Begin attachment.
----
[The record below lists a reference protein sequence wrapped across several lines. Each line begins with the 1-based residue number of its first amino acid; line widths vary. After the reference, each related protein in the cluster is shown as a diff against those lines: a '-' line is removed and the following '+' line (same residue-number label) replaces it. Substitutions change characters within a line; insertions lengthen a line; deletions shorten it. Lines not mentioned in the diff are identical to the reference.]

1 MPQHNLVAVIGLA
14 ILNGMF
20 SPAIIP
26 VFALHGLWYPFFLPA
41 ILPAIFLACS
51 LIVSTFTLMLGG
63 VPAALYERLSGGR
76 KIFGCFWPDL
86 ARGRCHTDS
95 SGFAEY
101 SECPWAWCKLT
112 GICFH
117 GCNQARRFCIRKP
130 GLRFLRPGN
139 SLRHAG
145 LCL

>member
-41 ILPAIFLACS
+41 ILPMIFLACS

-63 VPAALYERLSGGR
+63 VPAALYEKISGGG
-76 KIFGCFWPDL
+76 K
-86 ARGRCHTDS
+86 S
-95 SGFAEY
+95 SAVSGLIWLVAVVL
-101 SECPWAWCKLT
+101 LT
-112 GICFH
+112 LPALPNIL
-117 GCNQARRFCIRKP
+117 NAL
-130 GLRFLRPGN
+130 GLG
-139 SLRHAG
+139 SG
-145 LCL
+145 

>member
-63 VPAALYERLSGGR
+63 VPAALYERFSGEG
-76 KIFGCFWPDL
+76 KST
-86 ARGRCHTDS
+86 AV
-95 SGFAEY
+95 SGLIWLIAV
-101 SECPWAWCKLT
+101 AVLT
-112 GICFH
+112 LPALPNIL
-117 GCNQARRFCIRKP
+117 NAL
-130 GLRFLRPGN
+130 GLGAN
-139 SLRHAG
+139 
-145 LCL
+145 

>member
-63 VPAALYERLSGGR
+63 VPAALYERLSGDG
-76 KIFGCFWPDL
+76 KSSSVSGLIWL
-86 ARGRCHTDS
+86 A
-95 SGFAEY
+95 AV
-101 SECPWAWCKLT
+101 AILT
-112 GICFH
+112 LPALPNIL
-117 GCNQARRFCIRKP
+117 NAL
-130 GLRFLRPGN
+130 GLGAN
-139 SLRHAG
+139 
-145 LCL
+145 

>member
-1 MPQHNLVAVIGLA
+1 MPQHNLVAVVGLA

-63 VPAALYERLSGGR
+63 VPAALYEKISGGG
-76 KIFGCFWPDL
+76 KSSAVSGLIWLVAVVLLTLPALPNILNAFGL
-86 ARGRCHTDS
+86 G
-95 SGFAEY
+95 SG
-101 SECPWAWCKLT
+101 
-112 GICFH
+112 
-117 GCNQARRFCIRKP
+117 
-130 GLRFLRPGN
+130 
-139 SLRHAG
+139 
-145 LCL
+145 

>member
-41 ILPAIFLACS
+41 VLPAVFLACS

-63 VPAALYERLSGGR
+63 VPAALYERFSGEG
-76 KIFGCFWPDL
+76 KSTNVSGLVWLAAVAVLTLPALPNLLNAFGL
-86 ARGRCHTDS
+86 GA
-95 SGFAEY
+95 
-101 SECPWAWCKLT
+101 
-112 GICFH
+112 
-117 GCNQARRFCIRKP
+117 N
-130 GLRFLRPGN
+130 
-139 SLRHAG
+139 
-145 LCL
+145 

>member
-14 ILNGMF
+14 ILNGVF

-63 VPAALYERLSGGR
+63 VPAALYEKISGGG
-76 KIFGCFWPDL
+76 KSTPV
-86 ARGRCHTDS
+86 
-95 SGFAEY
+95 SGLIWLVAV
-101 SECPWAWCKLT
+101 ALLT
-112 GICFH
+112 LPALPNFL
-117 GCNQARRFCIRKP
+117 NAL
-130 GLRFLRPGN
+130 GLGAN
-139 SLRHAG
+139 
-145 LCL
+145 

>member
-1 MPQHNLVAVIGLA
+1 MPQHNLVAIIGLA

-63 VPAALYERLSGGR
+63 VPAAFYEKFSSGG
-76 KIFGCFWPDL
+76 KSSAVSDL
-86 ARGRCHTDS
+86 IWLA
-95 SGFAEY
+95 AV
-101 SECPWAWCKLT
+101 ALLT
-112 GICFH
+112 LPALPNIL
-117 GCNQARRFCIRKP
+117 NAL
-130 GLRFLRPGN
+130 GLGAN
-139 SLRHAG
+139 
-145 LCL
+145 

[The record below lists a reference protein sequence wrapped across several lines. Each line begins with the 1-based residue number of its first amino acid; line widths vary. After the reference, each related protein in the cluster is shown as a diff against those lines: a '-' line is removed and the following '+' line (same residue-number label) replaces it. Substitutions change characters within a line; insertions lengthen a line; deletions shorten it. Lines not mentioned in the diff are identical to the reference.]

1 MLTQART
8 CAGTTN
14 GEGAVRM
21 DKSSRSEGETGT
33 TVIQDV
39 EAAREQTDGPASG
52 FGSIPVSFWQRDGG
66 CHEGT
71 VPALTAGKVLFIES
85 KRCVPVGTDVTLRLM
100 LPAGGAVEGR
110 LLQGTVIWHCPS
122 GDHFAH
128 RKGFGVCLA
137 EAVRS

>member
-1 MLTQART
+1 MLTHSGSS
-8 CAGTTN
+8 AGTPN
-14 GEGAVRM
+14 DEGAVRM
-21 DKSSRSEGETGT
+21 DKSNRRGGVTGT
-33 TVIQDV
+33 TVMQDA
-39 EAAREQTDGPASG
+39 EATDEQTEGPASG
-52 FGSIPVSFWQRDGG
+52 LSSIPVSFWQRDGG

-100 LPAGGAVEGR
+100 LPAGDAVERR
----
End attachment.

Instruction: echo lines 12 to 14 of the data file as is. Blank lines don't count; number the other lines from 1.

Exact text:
101 SECPWAWCKLT
112 GICFH
117 GCNQARRFCIRKP